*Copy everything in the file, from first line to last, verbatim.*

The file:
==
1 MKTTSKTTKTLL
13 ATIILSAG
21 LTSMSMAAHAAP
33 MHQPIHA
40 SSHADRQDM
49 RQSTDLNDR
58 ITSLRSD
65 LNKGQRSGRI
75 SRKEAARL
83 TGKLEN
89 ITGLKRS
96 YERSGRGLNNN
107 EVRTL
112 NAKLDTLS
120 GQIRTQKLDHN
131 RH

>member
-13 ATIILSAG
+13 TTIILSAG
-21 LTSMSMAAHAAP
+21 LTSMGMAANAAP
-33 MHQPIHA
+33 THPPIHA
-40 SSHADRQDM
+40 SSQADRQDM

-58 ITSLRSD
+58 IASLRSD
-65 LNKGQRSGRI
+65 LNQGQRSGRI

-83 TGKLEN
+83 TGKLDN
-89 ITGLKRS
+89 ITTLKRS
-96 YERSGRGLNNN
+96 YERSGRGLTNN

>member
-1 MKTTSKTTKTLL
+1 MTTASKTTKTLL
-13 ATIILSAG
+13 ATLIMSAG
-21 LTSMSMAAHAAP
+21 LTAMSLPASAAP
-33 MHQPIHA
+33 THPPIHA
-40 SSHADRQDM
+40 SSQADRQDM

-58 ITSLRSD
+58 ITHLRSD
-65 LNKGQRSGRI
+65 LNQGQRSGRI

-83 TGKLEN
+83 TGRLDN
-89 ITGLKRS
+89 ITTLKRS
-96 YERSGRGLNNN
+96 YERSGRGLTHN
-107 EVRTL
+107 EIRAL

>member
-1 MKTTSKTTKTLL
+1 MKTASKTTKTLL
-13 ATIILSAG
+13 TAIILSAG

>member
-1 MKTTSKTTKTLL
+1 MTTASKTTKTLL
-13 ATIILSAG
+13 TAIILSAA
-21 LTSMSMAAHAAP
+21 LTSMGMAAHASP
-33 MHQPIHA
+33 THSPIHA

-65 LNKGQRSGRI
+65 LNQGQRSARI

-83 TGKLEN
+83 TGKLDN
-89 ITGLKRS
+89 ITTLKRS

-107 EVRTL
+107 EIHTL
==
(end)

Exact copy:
1 MKTTSKTTKTLL
13 ATIILSAG
21 LTSMSMAAHAAP
33 MHQPIHA
40 SSHADRQDM
49 RQSTDLNDR
58 ITSLRSD
65 LNKGQRSGRI
75 SRKEAARL
83 TGKLEN
89 ITGLKRS
96 YERSGRGLNNN
107 EVRTL
112 NAKLDTLS
120 GQIRTQKLDHN
131 RH

>member
-13 ATIILSAG
+13 TTIILSAG
-21 LTSMSMAAHAAP
+21 LTSMGMAANAAP
-33 MHQPIHA
+33 THPPIHA
-40 SSHADRQDM
+40 SSQADRQDM

-58 ITSLRSD
+58 IASLRSD
-65 LNKGQRSGRI
+65 LNQGQRSGRI

-83 TGKLEN
+83 TGKLDN
-89 ITGLKRS
+89 ITTLKRS
-96 YERSGRGLNNN
+96 YERSGRGLTNN

>member
-1 MKTTSKTTKTLL
+1 MTTASKTTKTLL
-13 ATIILSAG
+13 ATLIMSAG
-21 LTSMSMAAHAAP
+21 LTAMSLPASAAP
-33 MHQPIHA
+33 THPPIHA
-40 SSHADRQDM
+40 SSQADRQDM

-58 ITSLRSD
+58 ITHLRSD
-65 LNKGQRSGRI
+65 LNQGQRSGRI

-83 TGKLEN
+83 TGRLDN
-89 ITGLKRS
+89 ITTLKRS
-96 YERSGRGLNNN
+96 YERSGRGLTHN
-107 EVRTL
+107 EIRAL

>member
-1 MKTTSKTTKTLL
+1 MKTASKTTKTLL
-13 ATIILSAG
+13 TAIILSAG

>member
-1 MKTTSKTTKTLL
+1 MTTASKTTKTLL
-13 ATIILSAG
+13 TAIILSAA
-21 LTSMSMAAHAAP
+21 LTSMGMAAHASP
-33 MHQPIHA
+33 THSPIHA

-65 LNKGQRSGRI
+65 LNQGQRSARI

-83 TGKLEN
+83 TGKLDN
-89 ITGLKRS
+89 ITTLKRS

-107 EVRTL
+107 EIHTL